suggesting that the shortwave should take a more sely track across
the region, which would suggest that the heaviest pcpn should be
suppressed a little farther south than previously anticipated.  While
locally heavy rainfall is still likely with some of the stronger
storms, the areal average heavier rainfall should be confined to
areas generally south of the I-80 corridor.  The overall severe
threat is also diminishing, but not totally out of the question,
with marginal mid level lapse rates and extensive cloud cover
somewhat limiting sfc based destabilization.  Also, with relatively
weak mid level flow, there primary weather threat will be more for
locally heavy rainfall, with an isolated wind threat more related to
wet microbursts than any kind of upscale thunderstorm development.


222 PM CDT

Thursday through Wednesday...

Main forecast concerns/challenges are with lingering chances for
showers and thunderstorms on Thursday, with a low chance for an
isolated strong storm mainly along/southeast of I-57.

Any lingering showers and thunderstorms Thursday morning will be
confined to areas south of I-80, but will be steadily southeast
out of the CWA through mid morning. Mainly dry conditions expected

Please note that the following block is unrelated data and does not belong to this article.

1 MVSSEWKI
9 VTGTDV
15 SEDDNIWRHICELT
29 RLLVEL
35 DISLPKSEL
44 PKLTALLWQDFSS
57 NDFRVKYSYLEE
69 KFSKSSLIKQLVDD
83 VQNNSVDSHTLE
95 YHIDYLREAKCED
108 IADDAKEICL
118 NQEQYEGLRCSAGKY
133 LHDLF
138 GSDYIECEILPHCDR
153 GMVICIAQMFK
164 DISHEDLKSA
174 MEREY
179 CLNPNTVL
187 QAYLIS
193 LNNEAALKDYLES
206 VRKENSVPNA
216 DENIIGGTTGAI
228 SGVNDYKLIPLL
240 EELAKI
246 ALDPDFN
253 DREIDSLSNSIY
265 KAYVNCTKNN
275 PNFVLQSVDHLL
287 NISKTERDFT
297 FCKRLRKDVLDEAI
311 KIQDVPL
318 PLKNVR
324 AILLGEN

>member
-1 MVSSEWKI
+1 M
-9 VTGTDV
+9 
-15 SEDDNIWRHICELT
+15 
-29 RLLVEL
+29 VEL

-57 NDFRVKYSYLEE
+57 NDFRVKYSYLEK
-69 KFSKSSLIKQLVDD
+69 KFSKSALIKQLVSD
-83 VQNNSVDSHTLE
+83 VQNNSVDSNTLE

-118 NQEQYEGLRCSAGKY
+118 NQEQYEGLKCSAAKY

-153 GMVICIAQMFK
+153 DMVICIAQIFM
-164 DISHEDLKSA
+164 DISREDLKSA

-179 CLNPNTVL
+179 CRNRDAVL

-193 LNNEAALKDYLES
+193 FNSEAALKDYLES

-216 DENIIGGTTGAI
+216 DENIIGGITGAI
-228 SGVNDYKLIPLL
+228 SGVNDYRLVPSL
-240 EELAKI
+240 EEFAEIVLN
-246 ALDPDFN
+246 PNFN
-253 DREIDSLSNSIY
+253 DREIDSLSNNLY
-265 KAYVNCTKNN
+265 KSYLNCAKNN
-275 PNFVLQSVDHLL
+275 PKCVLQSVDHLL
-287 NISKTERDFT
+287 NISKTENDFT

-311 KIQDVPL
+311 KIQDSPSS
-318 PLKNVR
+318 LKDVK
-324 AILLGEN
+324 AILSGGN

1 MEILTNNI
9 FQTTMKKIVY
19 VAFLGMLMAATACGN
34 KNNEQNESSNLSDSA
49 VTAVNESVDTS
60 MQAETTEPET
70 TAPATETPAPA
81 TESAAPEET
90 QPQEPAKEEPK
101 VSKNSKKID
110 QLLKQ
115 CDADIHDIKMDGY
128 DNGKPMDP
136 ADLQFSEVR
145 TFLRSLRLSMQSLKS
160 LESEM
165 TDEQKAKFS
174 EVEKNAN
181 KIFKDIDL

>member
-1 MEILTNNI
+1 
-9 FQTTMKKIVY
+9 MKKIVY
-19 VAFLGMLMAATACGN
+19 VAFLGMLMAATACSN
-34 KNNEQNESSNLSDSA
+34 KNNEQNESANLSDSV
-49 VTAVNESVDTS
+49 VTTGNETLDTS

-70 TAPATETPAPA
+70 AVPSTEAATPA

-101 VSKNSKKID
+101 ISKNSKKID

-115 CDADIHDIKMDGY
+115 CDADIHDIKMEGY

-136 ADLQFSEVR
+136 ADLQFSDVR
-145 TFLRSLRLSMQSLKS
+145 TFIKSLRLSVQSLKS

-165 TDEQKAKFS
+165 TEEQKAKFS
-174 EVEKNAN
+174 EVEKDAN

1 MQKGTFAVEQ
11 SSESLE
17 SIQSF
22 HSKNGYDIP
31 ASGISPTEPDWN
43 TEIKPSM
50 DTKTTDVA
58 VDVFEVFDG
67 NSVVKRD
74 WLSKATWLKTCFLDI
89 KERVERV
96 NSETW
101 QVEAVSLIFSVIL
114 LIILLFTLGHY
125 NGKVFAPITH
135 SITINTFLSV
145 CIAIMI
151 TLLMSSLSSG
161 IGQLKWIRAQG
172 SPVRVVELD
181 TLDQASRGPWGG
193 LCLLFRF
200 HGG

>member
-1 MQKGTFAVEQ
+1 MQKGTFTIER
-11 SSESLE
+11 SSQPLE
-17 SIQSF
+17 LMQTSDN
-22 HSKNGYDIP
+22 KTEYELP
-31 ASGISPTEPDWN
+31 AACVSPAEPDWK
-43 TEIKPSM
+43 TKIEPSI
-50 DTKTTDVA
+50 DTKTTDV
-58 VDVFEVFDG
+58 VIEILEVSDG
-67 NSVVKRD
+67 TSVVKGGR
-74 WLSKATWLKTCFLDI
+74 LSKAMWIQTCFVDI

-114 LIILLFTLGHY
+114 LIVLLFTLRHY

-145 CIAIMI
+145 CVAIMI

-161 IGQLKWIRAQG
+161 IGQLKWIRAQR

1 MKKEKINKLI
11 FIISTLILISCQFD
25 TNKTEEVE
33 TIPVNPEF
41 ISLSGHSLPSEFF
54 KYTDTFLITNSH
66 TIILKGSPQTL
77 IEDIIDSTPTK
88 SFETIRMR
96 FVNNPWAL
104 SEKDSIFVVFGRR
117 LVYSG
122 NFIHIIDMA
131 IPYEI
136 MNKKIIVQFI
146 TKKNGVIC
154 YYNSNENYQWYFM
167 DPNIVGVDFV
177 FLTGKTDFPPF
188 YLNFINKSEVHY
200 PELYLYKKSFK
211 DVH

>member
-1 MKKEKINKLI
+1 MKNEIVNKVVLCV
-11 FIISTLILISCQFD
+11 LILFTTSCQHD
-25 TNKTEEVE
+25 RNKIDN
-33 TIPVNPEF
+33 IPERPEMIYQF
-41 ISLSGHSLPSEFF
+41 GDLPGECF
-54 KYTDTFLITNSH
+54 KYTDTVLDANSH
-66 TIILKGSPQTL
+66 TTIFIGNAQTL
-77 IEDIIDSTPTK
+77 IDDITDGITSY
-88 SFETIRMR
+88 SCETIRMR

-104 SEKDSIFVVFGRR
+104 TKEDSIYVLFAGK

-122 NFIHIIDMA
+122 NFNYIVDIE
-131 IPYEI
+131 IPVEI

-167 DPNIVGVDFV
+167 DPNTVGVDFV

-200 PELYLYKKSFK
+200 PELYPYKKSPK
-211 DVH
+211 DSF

for much of the cwa then anticipated through midday. Anticipate
cloudier conditions to continue throughout the day and with these
clouds likely to remain, have maintained similar high temp
forecast of highs around 80 with slightly cooler temps near the

There remains a chance for additional showers and thunderstorms
by early afternoon mainly for areas along and southeast of I-57.
Higher dewpoints pooling along surface trough still in place
across the southern CWA could serve as focus for additional
development. Coverage should remain widely scattered with any
development, with some isolated development possible further to
the north in northern Illinois. Most development likely to remain
subsevere, however, there is some potential for an isolated
stronger storm. This will be conditional on any clearing
occurring, and if that occurs, isolated areas of higher
instability are not out of the question. Storm chances will
quickly diminish by late afternoon and early evening, as focus
quickly shifts south of the area. High pressure then expected to
build across the region late in the work week into the weekend and
early next week, with no significant weather expected.